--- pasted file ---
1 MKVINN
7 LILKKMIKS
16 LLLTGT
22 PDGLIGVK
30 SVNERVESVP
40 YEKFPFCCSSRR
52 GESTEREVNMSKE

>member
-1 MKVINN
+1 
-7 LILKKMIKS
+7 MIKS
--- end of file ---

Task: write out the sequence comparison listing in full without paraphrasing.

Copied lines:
1 MKVINN
7 LILKKMIKS
16 LLLTGT
22 PDGLIGVK
30 SVNERVESVP
40 YEKFPFCCSSRR
52 GESTEREVNMSKE

>member
-1 MKVINN
+1 
-7 LILKKMIKS
+7 MIKS